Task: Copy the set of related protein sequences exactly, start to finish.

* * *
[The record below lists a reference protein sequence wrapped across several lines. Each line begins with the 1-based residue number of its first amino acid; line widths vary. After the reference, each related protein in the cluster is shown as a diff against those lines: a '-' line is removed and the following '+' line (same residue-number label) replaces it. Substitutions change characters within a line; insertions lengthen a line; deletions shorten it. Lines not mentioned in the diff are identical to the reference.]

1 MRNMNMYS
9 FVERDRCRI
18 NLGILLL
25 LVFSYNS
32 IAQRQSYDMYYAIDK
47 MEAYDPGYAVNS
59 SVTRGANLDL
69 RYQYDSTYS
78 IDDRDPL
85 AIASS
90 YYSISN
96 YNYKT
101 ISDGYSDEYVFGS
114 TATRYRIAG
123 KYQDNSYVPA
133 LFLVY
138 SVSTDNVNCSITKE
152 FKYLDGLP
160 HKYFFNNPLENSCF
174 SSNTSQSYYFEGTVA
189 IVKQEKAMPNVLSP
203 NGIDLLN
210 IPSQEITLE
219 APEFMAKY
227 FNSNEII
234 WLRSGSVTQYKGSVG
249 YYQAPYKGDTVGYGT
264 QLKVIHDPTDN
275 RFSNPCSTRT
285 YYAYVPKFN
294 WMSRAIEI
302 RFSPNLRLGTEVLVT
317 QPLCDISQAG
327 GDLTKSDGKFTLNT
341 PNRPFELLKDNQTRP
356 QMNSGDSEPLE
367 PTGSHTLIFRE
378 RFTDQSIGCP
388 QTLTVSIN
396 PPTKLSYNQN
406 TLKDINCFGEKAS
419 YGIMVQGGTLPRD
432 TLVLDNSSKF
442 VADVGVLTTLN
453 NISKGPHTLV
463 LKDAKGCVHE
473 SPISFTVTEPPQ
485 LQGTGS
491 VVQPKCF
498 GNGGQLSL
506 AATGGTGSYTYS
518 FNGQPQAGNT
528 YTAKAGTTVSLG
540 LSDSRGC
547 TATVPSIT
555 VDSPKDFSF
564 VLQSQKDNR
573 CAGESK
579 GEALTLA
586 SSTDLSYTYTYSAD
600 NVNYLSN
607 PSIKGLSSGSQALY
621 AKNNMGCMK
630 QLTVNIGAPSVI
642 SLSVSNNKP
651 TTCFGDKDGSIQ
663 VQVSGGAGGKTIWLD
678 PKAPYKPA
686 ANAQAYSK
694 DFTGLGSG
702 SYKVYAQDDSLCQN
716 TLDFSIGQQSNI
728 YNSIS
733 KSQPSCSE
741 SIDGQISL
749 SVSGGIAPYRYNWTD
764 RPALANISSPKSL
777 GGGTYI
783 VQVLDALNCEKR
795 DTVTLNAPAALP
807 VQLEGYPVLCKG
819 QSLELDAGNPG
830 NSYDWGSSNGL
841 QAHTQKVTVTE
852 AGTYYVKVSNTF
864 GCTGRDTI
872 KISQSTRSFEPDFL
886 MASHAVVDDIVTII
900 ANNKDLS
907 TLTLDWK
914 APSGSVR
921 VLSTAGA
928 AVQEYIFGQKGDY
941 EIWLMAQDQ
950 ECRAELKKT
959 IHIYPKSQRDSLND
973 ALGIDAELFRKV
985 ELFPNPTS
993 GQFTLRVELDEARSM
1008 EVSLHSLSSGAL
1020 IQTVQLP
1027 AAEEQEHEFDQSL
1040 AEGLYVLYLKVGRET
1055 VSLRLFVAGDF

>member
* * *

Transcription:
[The record below lists a reference protein sequence wrapped across several lines. Each line begins with the 1-based residue number of its first amino acid; line widths vary. After the reference, each related protein in the cluster is shown as a diff against those lines: a '-' line is removed and the following '+' line (same residue-number label) replaces it. Substitutions change characters within a line; insertions lengthen a line; deletions shorten it. Lines not mentioned in the diff are identical to the reference.]

1 MRNMNMYS
9 FVERDRCRI
18 NLGILLL
25 LVFSYNS
32 IAQRQSYDMYYAIDK
47 MEAYDPGYAVNS
59 SVTRGANLDL
69 RYQYDSTYS
78 IDDRDPL
85 AIASS
90 YYSISN
96 YNYKT
101 ISDGYSDEYVFGS
114 TATRYRIAG
123 KYQDNSYVPA
133 LFLVY
138 SVSTDNVNCSITKE
152 FKYLDGLP
160 HKYFFNNPLENSCF
174 SSNTSQSYYFEGTVA
189 IVKQEKAMPNVLSP
203 NGIDLLN
210 IPSQEITLE
219 APEFMAKY
227 FNSNEII
234 WLRSGSVTQYKGSVG
249 YYQAPYKGDTVGYGT
264 QLKVIHDPTDN
275 RFSNPCSTRT
285 YYAYVPKFN
294 WMSRAIEI
302 RFSPNLRLGTEVLVT
317 QPLCDISQAG
327 GDLTKSDGKFTLNT
341 PNRPFELLKDNQTRP
356 QMNSGDSEPLE
367 PTGSHTLIFRE
378 RFTDQSIGCP
388 QTLTVSIN
396 PPTKLSYNQN
406 TLKDINCFGEKAS
419 YGIMVQGGTLPRD
432 TLVLDNSSKF
442 VADVGVLTTLN
453 NISKGPHTLV
463 LKDAKGCVHE
473 SPISFTVTEPPQ
485 LQGTGS
491 VVQPKCF
498 GNGGQLSL
506 AATGGTGSYTYS
518 FNGQPQAGNT
528 YTAKAGTTVSLG
540 LSDSRGC
547 TATVPSIT
555 VDSPKDFSF
564 VLQSQKDNR
573 CAGESK
579 GEALTLA
586 SSTDLSYTYTYSAD
600 NVNYLSN
607 PSIKGLSSGSQALY
621 AKNNMGCMK
630 QLTVNIGAPSVI
642 SLSVSNNKP
651 TTCFGDKDGSIQ
663 VQVSGGAGGKTIWLD
678 PKAPYKPA
686 ANAQAYSK
694 DFTGLGSG
702 SYKVYAQDDSLCQN
716 TLDFSIGQQSNI
728 YNSIS
733 KSQPSCSE
741 SIDGQISL
749 SVSGGIAPYRYNWTD
764 RPALANISSPKSL
777 GGGTYI
783 VQVLDALNCEKR
795 DTVTLNAPAALP
807 VQLEGYPVLCKG
819 QSLELDAGNPG
830 NSYDWGSSNGL
841 QAHTQKVTVTE
852 AGTYYVKVSNTF
864 GCTGRDTI
872 KISQSTRSFEPDFL
886 MASHAVVDDIVTII
900 ANNKDLS
907 TLTLDWK
914 APSGSVR
921 VLSTAGA
928 AVQEYIFGQKGDY
941 EIWLMAQDQ
950 ECRAELKKT
959 IHIYPKSQRDSLND
973 ALGIDAELFRKV
985 ELFPNPTS
993 GQFTLRVELDEARSM
1008 EVSLHSLSSGAL
1020 IQTVQLP
1027 AAEEQEHEFDQSL
1040 AEGLYVLYLKVGRET
1055 VSLRLFVAGDF

>member